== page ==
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Re: THEORY: genitive vs. construct case/izafe

From:Thomas Wier <trwier@...>
Date:Tuesday, July 26, 2005, 6:08
> > (When a noun is not possessed in a language with > > morphological state, it gets the "absolutive state" in some terminologies. > > This is what it's called for Nahuatl, for example, or Tzeltal.) > > (Oh yes, I remember the absolutive state in Nahuatl... It's been a > long time since I've last had to deal with ergative-absolutive > languages, so it took me a while to remember that yes, there's an > absolutive *case* as well.)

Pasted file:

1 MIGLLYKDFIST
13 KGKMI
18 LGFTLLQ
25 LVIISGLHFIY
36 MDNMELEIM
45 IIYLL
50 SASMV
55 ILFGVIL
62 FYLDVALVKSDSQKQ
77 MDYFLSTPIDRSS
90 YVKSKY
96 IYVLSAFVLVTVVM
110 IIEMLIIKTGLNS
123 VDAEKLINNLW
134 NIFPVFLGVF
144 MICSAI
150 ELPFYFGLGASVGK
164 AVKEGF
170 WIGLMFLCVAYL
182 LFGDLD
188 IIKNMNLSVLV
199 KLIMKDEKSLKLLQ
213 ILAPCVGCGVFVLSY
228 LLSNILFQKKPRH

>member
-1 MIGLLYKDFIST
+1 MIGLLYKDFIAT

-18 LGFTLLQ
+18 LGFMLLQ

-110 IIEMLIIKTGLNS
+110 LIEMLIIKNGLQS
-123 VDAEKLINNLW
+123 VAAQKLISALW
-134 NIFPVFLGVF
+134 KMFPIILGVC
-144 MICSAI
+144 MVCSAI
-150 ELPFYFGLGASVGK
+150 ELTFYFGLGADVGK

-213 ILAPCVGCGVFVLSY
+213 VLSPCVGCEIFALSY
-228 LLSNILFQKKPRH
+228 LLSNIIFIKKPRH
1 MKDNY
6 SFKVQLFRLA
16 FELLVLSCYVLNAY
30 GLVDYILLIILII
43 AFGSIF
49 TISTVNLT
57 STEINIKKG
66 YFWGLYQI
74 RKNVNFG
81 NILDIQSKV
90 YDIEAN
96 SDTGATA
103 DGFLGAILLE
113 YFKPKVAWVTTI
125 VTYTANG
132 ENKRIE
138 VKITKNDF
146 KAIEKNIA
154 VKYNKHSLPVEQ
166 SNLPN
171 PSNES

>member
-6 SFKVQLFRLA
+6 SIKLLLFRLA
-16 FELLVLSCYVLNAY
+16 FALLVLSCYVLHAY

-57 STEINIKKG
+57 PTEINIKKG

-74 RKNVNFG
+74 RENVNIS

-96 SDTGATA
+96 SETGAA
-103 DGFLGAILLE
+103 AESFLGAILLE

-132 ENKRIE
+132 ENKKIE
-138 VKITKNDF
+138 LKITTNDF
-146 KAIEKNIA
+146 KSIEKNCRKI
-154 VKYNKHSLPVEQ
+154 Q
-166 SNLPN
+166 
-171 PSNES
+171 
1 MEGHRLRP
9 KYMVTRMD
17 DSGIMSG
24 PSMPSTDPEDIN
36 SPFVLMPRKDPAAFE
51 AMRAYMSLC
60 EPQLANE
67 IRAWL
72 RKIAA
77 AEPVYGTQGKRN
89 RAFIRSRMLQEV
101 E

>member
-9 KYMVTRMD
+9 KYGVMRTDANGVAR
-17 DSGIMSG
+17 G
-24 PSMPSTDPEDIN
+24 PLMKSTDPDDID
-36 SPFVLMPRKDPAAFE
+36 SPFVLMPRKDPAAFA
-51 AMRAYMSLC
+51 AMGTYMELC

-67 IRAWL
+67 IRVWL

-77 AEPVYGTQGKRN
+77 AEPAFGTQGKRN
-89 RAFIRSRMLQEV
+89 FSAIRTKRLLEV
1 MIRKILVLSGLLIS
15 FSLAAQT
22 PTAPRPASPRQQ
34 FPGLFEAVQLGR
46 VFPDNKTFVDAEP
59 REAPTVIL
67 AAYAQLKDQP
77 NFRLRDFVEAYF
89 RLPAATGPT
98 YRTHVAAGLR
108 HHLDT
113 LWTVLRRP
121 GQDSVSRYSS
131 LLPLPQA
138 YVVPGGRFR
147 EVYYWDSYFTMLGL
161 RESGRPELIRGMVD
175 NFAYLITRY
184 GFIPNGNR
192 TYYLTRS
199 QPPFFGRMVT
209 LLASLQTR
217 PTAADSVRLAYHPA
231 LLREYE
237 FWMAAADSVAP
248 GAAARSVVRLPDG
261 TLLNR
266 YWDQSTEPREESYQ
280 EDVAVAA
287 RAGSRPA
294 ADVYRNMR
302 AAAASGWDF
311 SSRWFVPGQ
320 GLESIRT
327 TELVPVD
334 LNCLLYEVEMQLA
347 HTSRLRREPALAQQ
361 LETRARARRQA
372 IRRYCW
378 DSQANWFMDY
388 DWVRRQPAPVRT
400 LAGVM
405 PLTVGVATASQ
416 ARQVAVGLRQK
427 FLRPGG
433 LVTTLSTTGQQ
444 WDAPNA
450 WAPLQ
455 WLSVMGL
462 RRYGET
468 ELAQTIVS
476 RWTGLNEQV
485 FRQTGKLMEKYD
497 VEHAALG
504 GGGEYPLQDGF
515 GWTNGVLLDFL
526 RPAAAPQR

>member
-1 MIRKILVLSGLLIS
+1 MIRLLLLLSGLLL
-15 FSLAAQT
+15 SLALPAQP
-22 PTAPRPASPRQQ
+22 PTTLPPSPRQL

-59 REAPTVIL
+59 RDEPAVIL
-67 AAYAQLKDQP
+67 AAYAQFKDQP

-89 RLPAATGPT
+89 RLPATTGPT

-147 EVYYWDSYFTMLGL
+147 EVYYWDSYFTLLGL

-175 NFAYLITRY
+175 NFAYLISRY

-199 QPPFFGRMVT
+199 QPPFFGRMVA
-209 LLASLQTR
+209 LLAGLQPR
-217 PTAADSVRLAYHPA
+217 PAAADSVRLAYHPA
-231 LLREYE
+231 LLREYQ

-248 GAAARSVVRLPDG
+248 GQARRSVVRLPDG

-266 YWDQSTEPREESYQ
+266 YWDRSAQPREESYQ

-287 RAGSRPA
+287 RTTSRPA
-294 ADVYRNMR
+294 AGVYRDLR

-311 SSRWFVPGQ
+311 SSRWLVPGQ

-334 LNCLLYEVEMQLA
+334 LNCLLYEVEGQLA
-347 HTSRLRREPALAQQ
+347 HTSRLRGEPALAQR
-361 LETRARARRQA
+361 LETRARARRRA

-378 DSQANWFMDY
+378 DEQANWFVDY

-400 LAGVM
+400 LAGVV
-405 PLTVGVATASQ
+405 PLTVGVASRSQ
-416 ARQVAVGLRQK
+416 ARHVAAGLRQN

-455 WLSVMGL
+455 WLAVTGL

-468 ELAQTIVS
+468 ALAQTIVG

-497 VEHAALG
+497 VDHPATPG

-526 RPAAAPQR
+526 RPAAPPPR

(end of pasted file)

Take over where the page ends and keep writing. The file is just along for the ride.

I'd say this is a misrepresentation of the absolutive suffix in Nahuatl. It does disappear, true, when possessive prefixes are used, but it also disappears in the unpossessed plural. And Nahuatl is a more or less run-of-the-mill nominative/accusative language, not an ergative language like Tzeltal. I wouldn't call it a case at all; if anything, it's some kind of determiner, but even that is a stretch. ========================================================================= Thomas Wier "I find it useful to meet my subjects personally, Dept. of Linguistics because our secret police don't get it right University of Chicago half the time." -- octogenarian Sheikh Zayed of 1010 E. 59th Street Abu Dhabi, to a French reporter. Chicago, IL 60637